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Financial Planning > Tax Planning > Tax Loss Harvesting

Precious Metals and Taxes: What to Expect With Transactions

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As part of AdvisorOne’s Special Report, 20 Days of Tax Planning Advice for 2013, throughout the month of March, we are partnering with our Summit Business Media sister service, Tax Facts Online, to take a deeper dive into certain tax planning issues in a convenient Q&A format. In this 11th article, we look at how sales of precious metals are taxed.

Q. When a precious metal is sold, how is the transaction taxed?

Unless a precious metal is part of a tax straddle owned by the investor, or is part of a conversion transaction, no special tax rules apply to its sale. Therefore, to the extent that the selling price received exceeds the individual’s tax basis in the metal, the individual must report a taxable gain; if the individual’s tax basis in the metal exceeds the selling price, he or she may report a loss from the transaction. Metal held as an investment is considered a capital asset, and gain or loss on the sale will be considered a capital gain or loss, subject, however, to the special rules for collectibles. Whether the capital gain or loss will be long-term or short-term depends on how long the investor owned the metal prior to sale.

When bullion-type coins are acquired in the ordinary course of a taxpayer’s trade or business, the taxpayer’s purpose for holding the coins at the time of their disposition (even if different from the taxpayer’s purpose in acquiring them) apparently controls for purposes of determining whether their sale results in capital gain (or loss) or ordinary income (or loss).

AdvisorOne Special Report: 20 Days of Tax Planning Advice for 2013The sale of a precious metal that is part of a tax straddle is subject to special tax rules, as is the sale of a precious metal that was held as part of a conversion transaction. 

Planning Point: In light of the likely change in taxation (as to deductions, ordinary and capital gain tax rates), and the new FICA tax imposed on certain investments held by certain levels of taxpayers that is slated to begin in 2013, sellers should carefully check to determine the current income tax impact of a proposed sales transaction. Some sales may also be preferable if executed before the end of 2012 rather than in 2013 (or later) for these same reasons, since they may generate less overall tax and therefore a larger net gain for an investor.

State Income Taxation: Some states (and local county and city governments) impose a separate state income tax on precious metal sales transactions. The rates and the tax treatment in the states vary widely by state, and the tax can be substantial depending upon the state in which the sale takes place. As of the date of this publication, those states that apparently do not impose an income tax on the sale are Alaska, Florida, New Hampshire, Nevada, Tennessee, Texas, South Dakota, Washington, and Wyoming (primarily because these states have no state income tax). Advisors need to check the impact of the applicable state capital gains taxation and other income tax regime at the time of proposed sale to assess the impact of such taxation on the sales transaction.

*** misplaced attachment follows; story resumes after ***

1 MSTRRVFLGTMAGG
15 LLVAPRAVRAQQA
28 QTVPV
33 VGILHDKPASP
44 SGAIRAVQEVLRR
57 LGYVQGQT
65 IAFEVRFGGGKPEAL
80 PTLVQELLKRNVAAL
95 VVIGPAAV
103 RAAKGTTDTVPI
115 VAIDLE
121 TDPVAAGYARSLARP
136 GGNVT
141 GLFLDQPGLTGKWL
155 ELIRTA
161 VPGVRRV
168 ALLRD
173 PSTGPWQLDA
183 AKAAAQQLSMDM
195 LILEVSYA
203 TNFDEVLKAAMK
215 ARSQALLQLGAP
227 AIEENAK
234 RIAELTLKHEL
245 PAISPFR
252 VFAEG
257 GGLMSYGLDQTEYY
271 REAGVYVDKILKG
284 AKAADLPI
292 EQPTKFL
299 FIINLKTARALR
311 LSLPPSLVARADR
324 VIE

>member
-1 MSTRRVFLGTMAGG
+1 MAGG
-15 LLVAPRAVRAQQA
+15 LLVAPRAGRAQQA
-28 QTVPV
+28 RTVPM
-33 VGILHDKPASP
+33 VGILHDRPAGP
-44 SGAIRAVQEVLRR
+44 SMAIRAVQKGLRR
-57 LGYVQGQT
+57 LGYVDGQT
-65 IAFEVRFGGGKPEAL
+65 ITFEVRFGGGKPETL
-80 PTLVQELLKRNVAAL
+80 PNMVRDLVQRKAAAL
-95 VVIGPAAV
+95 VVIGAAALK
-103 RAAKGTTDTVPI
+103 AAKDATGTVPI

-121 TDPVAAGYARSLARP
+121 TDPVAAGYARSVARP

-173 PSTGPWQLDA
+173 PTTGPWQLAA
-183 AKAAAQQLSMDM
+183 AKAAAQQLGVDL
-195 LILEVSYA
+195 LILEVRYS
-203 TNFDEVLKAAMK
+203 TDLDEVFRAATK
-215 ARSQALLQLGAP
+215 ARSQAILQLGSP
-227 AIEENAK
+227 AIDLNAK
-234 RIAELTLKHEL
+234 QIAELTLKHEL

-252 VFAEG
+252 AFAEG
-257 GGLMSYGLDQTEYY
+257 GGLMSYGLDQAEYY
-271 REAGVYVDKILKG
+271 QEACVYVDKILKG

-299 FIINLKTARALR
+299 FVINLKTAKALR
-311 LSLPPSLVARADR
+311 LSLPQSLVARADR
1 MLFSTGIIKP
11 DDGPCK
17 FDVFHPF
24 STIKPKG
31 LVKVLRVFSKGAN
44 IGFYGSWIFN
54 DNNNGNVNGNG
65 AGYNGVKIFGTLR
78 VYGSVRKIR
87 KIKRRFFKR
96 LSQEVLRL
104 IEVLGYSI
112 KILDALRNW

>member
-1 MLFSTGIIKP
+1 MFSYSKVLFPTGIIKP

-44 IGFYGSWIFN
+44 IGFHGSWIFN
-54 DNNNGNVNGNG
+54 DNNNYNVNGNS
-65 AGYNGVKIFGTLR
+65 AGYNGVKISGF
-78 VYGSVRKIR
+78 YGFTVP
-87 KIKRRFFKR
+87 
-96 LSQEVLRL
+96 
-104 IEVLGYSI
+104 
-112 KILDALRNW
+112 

Taxation Inside Qualified and Nonqualified Plans:

IRA – Precious metals purchased by the custodian inside a self-directed IRA will be exempt from all capital gains taxes if sold inside the IRA by the custodian, since the transaction is generally exempt from income taxation. Precious metals for IRAs may be purchased only by the account custodian, except in instances of transfers of rollovers. All contributions must be made in cash.

401(k) – A qualified plan could provide for an account permitting plan participants to invest in precious metals on a pre-tax basis. Moreover, trading by the participant in such an account would be tax-deferred. However, the distribution would normally be payable in cash rather than in kind, and would thereby produce ordinary income rather than capital gain. Whether a distribution can be made in kind from a qualified plan appears in doubt. Therefore, with negative income tax consequences and technical issues, use of a qualified deferred compensation plan to acquire precious metals is generally not attractive, even in smaller companies for a sole participant.

Nonqualified Deferred Compensation Plan – A nonqualified plan could provide for an account permitting plan participants to invest in precious metals on a pre-tax basis. However, the sponsoring company must own the assets held in connection with the plan, and so would actually possess ownership of the metal. The precious metal account is a record-keeping, notional account only, even if the sponsoring company actually invests in those precious metals. Trading on the account (any account) is taxable (to the degree taxable) to the sponsoring company; not the individual participant. The participant never has, nor can have, any beneficial interest in the underlying account. Even if distributed in kind, the value at the time of distribution would be taxable as ordinary income to the participant, and not as a capital gain.

Planning Point: Therefore, satisfying the account liability owed a participant by the distribution of actual precious metal rather than cash has negative tax consequences and also raises potential ERSIA and income tax issues. Therefore, use of a nonqualified deferred compensation plan to acquire precious metals is not an attractive vehicle to purchase such metals.

For more tax stories and advice, check out AdvisorOne’s 20 Days of Tax Planning Advice for 2013 home page.


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